A nice little article about a small CG vessel delivery.
THE INTERIOR is nice and shiny, with that new car smell. The dials sit ready for the engines to fire them up and it feels as if it’s anxious to hit the open road. Or, in this case, the open sea.
ABCO Industries Ltd. of Lunenburg has just finished building the CCGS Viola M Davidson, a sophisticated fisheries research vessel for the Canadian Coast Guard.
Davidson was one of the first women to do graduate studies in marine science. She carried out research for her master’s degree and PhD at the St. Andrews Biological Station in New Brunswick, which this vessel will call home.
"We’re pretty proud of it," ABCO Industries president John Meisner said of the ship that was officially launched on March 3 and is expected to be delivered to the Coast Guard by the beginning of May.
"It’s a complicated boat and there’s a lot of stuff in it but we did a good job on it."
There’s only one other boat in the world like it and that’s the CCGS Kelso, which ABCO also built and delivered to the Coast Guard in Burlington, Ont., almost a year ago.
Both are 18.5-metre scientific research vessels.
The key difference is the Viola M Davidson has more fishing gear and is able to sail year-round because of its cooling and exhaust systems.
The boat has already completed dock-side trials of all its systems and is wrapping up sea trials under the watchful eye of project manager Roger Doucett.
The Viola M Davidson has met and exceeded all of the Coast Guard’s requirements and expectations, he said.
Meisner said every component of the vessel undergoes rigorous testing. He has even sailed alongside the boat in another ship in order to see how the Viola M Davidson sits in the water.
The vessel sailed to Halifax in just over four hours last week then back again the same day. Thursday, her builders conducted fishing trials off Lunenburg Harbour that included setting the fishing nets that scientists will use to collect samples that will be frozen on board and taken back for study.
Next week they’ll try out the scallop fishing gear.
"It’s like a mini fishing and scallop dragger," Meisner explained. The vessel will trawl, drag and take samples of water and the ocean floor in the Bay of Fundy for analysis.
"It’s a very complex vessel, a very, very versatile vessel that can be used for a lot of applications," Meisner said, including fishing, search and rescue and scientific research.
As ABCO’s manufacturing supervisor, Joe Dicks oversaw construction of the Kelso and Viola M Davidson. His team began with an aluminum hull, which was built upside down inside one of the bays.
ABCO had to develop a new door to get the hull outside, where it was turned right side up, taken back into the shop and the nearly completed wheelhouse lifted into place.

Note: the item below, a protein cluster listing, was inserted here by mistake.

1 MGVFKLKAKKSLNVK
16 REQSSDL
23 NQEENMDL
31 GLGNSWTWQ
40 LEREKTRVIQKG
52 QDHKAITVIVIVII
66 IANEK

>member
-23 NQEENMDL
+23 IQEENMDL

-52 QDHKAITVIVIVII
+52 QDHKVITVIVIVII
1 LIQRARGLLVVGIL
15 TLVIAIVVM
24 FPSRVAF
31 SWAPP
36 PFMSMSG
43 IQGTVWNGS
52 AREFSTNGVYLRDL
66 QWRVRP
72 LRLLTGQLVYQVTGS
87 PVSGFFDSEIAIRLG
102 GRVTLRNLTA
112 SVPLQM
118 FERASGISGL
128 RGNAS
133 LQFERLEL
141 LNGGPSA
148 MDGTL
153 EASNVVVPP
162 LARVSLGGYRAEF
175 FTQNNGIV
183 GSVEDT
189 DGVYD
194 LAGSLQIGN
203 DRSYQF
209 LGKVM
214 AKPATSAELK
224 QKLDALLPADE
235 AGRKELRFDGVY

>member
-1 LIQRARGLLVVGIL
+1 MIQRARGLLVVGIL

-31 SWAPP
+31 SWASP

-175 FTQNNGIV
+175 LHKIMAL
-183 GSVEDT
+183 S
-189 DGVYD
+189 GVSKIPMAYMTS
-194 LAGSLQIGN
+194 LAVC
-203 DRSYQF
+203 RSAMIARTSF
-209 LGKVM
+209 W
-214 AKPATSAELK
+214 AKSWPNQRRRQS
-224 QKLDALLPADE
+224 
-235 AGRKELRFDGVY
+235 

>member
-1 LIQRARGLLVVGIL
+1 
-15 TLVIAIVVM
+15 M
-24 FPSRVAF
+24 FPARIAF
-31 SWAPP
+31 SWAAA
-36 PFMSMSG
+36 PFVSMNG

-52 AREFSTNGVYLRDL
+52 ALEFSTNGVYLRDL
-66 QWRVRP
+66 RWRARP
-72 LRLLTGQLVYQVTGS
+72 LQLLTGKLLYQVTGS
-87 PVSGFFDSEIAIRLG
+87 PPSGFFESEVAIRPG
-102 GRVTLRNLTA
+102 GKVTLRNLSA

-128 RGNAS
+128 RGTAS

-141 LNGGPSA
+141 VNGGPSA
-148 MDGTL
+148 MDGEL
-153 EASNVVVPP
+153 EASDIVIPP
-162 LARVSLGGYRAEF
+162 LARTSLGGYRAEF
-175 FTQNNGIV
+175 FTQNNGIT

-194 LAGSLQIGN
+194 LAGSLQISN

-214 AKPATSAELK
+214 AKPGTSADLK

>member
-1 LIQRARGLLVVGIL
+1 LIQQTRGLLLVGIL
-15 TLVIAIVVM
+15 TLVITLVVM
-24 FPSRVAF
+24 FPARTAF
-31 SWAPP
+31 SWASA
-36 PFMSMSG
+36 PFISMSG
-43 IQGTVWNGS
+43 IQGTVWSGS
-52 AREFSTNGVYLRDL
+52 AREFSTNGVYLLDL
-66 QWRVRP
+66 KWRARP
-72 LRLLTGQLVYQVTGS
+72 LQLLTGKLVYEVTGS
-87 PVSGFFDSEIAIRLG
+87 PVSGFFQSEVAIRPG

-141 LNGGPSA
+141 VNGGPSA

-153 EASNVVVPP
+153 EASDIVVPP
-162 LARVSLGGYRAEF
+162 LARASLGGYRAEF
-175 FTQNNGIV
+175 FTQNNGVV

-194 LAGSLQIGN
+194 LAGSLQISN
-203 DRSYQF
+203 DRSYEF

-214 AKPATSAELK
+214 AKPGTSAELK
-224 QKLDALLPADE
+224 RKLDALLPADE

"What makes it work is we have a great team here. They really take pride in their work and make it easy for us," Dicks said.
Meisner said getting the almost $3-million contract to build the ship generated a significant amount of work for ABCO, which had to extend its wharf to accommodate the vessel. It also generated work for area businesses such as L&B Electric Ltd. of Bridgewater and Hawboldt Industries of Chester.
Meisner hopes the contract will lead to others.
"This will give us very, very good exposure and our goal is to build more of these. . . . We did an excellent job. We have all the skills here to do it; the quality is the highest, the value is tremendous."
ABCO has been building boats since the 1980s. During the last 15 years it has focused its efforts on constructing boats for the petroleum industry and regulatory sector, including the Halifax Regional Police and navy vessels.
While building boats is an integral part of ABCO’s business, it also carries on three other major lines — making food processing equipment, environmental equipment and industrial fabrication. It also has its own with its own engineering and design office.
The company’s skills and knowledge have evolved from the years it spent building processing and conveyor systems for fish processing plants, Meisner said.
At the moment, machinists and welders are building steam blanching machines for the food industry in the United States, Mexico and Australia.
They have also started work on a mobile de-watering truck designed by ABCO.
The truck cleans out septic tanks, separates liquids and solids, returns the liquids to the tanks then trucks the solids away.
And they’re building a conveyor system for Michelin’s tire plant in Bridgewater.
"We have a lot going on here," Meisner said.
Source - http://thechronicleherald.ca/Business/1177830.html
More on the new vessel here, and here.
Labels: Canadian Coast Guard, Science, shipyard